If you are a publisher, you would be knowing how important it is for your monetization strategy to choose the perfect Ad Placement. Here is a guide on where to Place your Ads. 

A number of factors affect revenue generation from websites, and the placement of ads is one of those factors. When it comes to creating ad placement, publishers have numerous options to choose from. This often confuses them and raises questions such as which is the best ad placement and what are the highest paying ad placements.

There is no guaranteed ad placement to skyrocket ad revenue. Finding the best ad placement is all about personalization, and publishers should run by best practices to understand industry trends.

Each website is unique, and hence monetization techniques cannot be standard for every website. To help publishers, we have created this self-help guide to find the best ad placement, type, and size for their website.

But before moving on to that, we are going to talk a little bit about what ad placement is and what its significance is.

Also Read: Creating Ad Placements: Do’s and Don’ts

What is Ad Placement, and Why Is It Important?

Ad placement is an ad unit or group of ad units used to specify areas on the publisher’s website where advertisers are allowed to place their ads. Ad placement includes the size, type, and location of ads; shared with buyers during inventory exchange.

  • Google Adsense allows publishers to either define their own placement criteria or go for automatically created placements. 
  • Where you place an ad determines its viewability, and ad viewability is an important metric for publishers to consider.
  • Advertisers go for inventories that have high viewability, and if your website ad sizes are not resulting in the same, you can lose revenue.
  • Ad sizes and ad formats have an impact on how users engage with the ads, which is why it is advised to optimize them regularly. 

For example, if a publisher decides to offer leaderboard size in their inventory, they should consider placing the ad above the content. This is because, according to Google, leaderboard ad sizes perform best when they are placed in this manner.

Now that some light has been shed upon ad placement let’s move on to how publishers can find the best ad placement for optimizing revenue generation.

Prerequisites of Ad Placement

Of course, you need to remember that all units are of course not built equally, and at the same time, there can be no magic formula to determine how exactly you can get your revenues to explode! Each and every website is unique, and therefore it is important to determine the best placement and serving technology for each individual website.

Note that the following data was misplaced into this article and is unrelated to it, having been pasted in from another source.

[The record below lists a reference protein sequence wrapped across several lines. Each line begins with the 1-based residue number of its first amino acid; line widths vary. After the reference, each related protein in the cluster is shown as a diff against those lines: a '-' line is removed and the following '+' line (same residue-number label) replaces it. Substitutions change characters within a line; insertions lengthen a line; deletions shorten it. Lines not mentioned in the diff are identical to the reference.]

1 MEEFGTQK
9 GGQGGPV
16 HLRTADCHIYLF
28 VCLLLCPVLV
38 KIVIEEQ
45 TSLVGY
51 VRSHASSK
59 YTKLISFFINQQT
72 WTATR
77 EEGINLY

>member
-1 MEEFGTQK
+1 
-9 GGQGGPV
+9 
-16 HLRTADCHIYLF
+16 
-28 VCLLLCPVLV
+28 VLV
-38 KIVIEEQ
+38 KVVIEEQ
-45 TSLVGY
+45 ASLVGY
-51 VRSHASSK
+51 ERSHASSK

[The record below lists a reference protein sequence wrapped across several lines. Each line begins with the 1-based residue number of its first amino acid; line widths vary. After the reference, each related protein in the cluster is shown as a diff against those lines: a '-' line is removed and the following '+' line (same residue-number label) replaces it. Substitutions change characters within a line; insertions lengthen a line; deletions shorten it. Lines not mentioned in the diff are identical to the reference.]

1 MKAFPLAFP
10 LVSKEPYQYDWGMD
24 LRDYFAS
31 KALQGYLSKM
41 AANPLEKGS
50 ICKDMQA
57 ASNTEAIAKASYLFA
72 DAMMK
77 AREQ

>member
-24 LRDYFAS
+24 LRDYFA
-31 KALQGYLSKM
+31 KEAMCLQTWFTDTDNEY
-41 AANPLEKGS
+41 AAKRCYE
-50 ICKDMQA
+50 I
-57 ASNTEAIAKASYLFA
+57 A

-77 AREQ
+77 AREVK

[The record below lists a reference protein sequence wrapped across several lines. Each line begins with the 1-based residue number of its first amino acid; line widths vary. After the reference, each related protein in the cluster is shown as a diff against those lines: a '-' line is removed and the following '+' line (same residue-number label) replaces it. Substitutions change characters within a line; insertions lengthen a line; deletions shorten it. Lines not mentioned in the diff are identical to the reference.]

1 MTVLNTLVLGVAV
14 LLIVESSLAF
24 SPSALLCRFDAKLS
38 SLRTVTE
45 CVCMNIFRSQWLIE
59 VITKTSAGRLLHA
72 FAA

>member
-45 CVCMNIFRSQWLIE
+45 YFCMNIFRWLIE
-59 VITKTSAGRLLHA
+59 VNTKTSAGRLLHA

1. Website Area and What Makes It Important?

A Website area is a part where you would put the primary content of your website. Now, your website has basically two parts – the ATF or Above the Fold and BTF or Below the Fold. 

Above the Fold

This is the part of your webpage that the user will be able to see when he opens the webpage. So these advertisements are bound to have more viewability than Below the Fold. A Google study has shown that ATF ads happen to be 73% viewable, whereas the percentage for BTF is 45% only.

Below the Fold

This is that part of the webpage that the user can see only after he has scrolled down. If you are looking forward to increasing the viewability of BTF ads, you will have to ensure that the content that you have on the web page is enticing enough to encourage the user to actually scroll down.

2. Tools Required for Best Ad Placement

Google Analytics or SEO Tool

To monitor the traffic and audience. Also, to analyze the source of traffic, most used devices, geography-wise distribution and more. The best tool to do this is Google Analytics. For you, it might turn out to be beneficial if your aim is to show the ads on specific pages or even reserve the ads, which are high-earning when it comes to direct deals.


With heatmaps, it’s easy to find the most engaging parts on the website—Above the Fold and Below the Fold.

Ad Manager Dashboard

To check the exact earnings via inventory and performance of each ad size and type.

3. Traffic Analysis

The first step to ad revenue optimization is to understand the audience. Start with numbers such as monthly users and page views. This picture of your website traffic will help you choose the correct size and ad format in the specific region that most of your users hail from. In the same way, you will have the option to reject ad formats which are not so suitable for certain regions.

Use Google Analytics to check which country is offering the majority of traffic. This should help to choose the ad placement popular among advertisers in that region and/or avoid ad placements not supported in that region.

AD PLACEMENT Country-wise audience specification